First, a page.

Grasses are a dynamic group of plants that add color, movement, soil stability, water retention, wildlife food and habitat to the landscape. 

Grasses are divided into two categories, cool season and warm season.  Cool season grasses tend to be evergreen and produce most of their growth in the spring and late fall when air and soil temperatures are cooler.  Cool season grasses include our lawn grasses such as bluegrass and fescue. 

Warm season grasses begin their growth when daily temperatures reach 60-65 degrees Fahrenheit.  Warm season grasses are particularly suited to producing most of their growth in the heat of summer and are very drought tolerant.  At the higher temperatures warm season grasses have a greater potential photosynthetic rate and use nitrogen and phosphorus more efficiently than do cool season grasses. This makes some varieties of warm season grasses ideal for stormwater mitigation facilities such as  rain gardens and bioswales where nitrogen and phosphorus levels can be high from storm water runoff.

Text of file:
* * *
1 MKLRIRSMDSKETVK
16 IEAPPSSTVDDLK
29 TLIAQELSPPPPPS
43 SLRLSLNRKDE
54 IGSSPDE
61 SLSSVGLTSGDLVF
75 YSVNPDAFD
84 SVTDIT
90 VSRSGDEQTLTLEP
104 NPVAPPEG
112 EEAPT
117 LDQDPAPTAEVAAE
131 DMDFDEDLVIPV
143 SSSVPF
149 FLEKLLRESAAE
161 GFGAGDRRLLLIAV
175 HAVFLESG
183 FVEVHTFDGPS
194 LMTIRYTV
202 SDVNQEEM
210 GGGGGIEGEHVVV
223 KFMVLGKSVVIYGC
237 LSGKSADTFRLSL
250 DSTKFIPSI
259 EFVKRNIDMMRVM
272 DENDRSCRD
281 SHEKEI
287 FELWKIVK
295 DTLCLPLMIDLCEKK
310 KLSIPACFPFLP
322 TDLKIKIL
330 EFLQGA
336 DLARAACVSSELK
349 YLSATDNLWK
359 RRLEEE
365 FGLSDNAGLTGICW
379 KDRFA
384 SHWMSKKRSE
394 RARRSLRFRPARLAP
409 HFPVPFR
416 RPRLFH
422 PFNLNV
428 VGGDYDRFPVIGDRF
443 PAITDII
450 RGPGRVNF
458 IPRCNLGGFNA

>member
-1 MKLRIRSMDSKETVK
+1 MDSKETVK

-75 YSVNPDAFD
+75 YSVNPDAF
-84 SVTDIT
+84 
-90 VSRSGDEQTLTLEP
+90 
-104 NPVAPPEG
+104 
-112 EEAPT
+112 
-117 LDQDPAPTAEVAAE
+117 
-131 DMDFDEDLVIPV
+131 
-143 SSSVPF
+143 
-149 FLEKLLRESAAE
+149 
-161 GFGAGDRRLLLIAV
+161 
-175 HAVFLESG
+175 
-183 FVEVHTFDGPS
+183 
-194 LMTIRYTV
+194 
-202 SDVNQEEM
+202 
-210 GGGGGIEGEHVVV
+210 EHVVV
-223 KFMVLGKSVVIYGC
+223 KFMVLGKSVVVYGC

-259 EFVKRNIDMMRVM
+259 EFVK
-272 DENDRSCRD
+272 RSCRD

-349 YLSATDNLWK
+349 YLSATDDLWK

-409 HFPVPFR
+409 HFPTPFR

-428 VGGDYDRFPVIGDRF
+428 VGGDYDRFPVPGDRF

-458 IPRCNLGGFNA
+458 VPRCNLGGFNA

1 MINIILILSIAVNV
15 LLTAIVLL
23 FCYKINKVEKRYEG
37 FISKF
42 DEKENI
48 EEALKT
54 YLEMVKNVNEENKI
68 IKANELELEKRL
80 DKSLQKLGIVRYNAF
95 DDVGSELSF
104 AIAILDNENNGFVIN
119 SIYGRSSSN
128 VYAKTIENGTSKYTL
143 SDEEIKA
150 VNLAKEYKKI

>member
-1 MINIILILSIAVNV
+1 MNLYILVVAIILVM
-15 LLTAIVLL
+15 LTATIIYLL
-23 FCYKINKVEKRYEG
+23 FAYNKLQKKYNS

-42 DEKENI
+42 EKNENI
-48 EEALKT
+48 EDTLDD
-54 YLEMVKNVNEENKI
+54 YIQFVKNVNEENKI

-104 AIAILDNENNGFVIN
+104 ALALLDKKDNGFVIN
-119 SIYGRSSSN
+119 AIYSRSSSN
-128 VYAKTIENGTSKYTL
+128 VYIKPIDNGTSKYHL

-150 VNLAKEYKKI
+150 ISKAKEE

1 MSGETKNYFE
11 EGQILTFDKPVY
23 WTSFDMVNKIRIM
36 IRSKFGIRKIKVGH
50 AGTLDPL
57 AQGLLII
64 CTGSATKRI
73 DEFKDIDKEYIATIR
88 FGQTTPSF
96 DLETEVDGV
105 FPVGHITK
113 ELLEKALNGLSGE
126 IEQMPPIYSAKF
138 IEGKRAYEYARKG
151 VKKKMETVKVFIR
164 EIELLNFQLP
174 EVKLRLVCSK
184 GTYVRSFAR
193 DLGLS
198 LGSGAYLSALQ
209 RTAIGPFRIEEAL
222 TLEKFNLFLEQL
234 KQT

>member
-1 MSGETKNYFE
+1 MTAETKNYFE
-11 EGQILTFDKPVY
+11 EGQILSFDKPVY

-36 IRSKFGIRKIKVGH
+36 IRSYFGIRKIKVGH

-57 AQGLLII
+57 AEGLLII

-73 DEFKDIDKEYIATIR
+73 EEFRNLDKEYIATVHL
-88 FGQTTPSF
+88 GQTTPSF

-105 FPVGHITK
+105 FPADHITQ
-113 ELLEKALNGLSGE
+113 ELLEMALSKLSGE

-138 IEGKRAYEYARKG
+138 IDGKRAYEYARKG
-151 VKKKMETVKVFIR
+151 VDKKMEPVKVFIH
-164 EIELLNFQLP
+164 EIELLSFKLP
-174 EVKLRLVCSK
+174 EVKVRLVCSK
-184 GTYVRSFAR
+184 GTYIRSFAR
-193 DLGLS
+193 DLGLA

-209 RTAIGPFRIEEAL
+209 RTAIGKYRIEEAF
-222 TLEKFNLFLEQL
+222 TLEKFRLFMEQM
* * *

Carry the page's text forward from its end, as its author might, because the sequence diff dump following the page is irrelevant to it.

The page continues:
Ohio Native Grasses are classified as warm season grasses and therefore make excellent grasses for all kinds of landscape uses.  Warm season grasses are known for their extensive fibrous root systems that holds soils and slows stormwater runoff making them effective for sediment and erosion control. 

Root systems of the grasses as well as some wildflowers Reprinted from the Natural Resources Conservation Service (NRCS) Illinois Native Plant Guide, Illinois Native Plant Guide: Root Systems of Prairie Plants

Root systems of the grasses as well as some wildflowers

Reprinted from the Natural Resources Conservation Service (NRCS) Illinois Native Plant Guide, Illinois Native Plant Guide: Root Systems of Prairie Plants